The menu has an excellent selection of dishes throughout to satisfy both seafood lovers and meat eaters alike. Vegetarians are also considered with classic Italian options such as Insalata di Bietole, a salad of Candied Irish Beetroot with Goat Cheese Foam, Pickled Cucumber, Watermelon, Thyme Oil Dressing and Candied Walnuts (€13) or Risotto al Parmigiano & Tartufo with Carnaroli Risotto, Aged Parmesan, White Truffle Oil and Black Truffles (€25).

Being committed carnivores we chose to start with the Carpaccio di Bresaola with Lemon, Pickled Celery, Aged Balsamic, and Rocket with Aged Parmesan (€14).

There were no regrets here, and despite being very apathetic when it comes to celery, the pickled variation added a surprisingly gratifying element to this dish. Happily, the Carpaccio was plentiful (as opposed to the rocket which can often be the case) and the Aged Balsamic was almost syrupy in consistency. This was a dish that was both light but substantial at the same time, a perfect start to our meal.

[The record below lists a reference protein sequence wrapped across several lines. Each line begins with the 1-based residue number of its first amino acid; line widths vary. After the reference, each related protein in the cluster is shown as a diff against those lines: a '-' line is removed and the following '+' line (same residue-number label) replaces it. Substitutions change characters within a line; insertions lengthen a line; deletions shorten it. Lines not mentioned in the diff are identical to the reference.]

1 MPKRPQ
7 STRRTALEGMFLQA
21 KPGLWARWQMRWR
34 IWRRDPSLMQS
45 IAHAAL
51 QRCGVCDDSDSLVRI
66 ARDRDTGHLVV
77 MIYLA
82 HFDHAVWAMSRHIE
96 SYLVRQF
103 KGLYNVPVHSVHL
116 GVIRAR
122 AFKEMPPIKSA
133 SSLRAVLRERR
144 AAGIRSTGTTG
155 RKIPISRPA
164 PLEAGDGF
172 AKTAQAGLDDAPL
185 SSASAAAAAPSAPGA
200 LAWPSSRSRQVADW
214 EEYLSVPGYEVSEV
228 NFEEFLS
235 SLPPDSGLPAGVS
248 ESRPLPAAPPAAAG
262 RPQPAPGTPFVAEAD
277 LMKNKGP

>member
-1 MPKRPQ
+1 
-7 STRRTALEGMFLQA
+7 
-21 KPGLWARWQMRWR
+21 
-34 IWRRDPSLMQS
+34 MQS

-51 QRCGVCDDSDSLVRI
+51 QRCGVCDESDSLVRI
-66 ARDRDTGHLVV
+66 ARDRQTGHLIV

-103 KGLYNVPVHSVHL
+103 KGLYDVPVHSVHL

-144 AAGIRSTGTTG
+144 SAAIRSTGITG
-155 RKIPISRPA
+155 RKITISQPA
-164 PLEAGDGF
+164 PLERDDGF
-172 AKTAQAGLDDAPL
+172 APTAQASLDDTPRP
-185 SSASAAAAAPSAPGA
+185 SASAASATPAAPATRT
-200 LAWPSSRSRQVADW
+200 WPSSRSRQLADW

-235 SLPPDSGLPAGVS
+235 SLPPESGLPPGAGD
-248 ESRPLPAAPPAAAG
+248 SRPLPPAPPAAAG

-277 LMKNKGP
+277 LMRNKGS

Our second starter was the Gamberoni Alla N`Duja which consisted of Atlantic Gambas and N`duja Sausage with Garlic Butter, Chilli and Lemon served with Grilled Crostini Bread (€17).

This is one of the most expensive starters on the menu but it was worth every penny. Four plump Gambas akin in size to mini Lobsters appeared, sliding from their shell with such ease that I almost went to the kitchen to thank the thoughtful chef who decided this would be a good idea. As much as I adore shellfish, I do not adore the struggle of releasing them from their protective shells.  The crunchy Crostini made short work of the puddle of spicy broth that lay beneath the Prawns and we were all in agreement that this dish was another triumph.